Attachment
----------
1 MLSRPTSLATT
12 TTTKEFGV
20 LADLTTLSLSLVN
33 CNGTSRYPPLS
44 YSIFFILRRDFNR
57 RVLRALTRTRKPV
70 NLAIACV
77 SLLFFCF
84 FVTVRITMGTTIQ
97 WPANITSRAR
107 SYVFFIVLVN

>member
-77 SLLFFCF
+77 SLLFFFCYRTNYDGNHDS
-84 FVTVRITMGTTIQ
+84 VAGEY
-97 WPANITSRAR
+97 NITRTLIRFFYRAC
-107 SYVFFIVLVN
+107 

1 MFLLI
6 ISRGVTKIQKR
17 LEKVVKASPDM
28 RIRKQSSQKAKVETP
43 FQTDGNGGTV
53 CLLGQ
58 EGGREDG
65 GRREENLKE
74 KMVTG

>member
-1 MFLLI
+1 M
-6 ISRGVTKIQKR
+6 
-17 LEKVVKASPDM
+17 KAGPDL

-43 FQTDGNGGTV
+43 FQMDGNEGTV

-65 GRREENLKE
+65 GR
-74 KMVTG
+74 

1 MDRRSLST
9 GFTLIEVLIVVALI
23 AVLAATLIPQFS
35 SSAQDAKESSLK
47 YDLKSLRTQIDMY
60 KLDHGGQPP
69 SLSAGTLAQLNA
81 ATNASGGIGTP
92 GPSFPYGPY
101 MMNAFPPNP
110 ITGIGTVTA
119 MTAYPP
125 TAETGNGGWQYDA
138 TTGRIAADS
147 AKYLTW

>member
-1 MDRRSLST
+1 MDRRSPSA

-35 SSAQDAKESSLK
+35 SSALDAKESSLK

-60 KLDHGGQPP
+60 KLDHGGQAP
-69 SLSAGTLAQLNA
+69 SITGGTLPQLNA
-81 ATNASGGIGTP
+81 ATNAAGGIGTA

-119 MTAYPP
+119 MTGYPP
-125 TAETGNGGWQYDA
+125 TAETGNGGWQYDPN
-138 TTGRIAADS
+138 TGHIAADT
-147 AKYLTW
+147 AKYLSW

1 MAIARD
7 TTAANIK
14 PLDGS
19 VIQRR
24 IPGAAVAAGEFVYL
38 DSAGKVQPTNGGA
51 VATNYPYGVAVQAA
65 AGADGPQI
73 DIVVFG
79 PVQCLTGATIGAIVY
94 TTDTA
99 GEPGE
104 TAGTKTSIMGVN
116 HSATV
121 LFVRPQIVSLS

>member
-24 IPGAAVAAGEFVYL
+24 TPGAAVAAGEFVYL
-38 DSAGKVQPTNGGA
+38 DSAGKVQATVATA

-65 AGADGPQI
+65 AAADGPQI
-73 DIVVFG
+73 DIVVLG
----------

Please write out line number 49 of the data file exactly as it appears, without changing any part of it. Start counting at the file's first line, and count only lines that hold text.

69 SLSAGTLAQLNA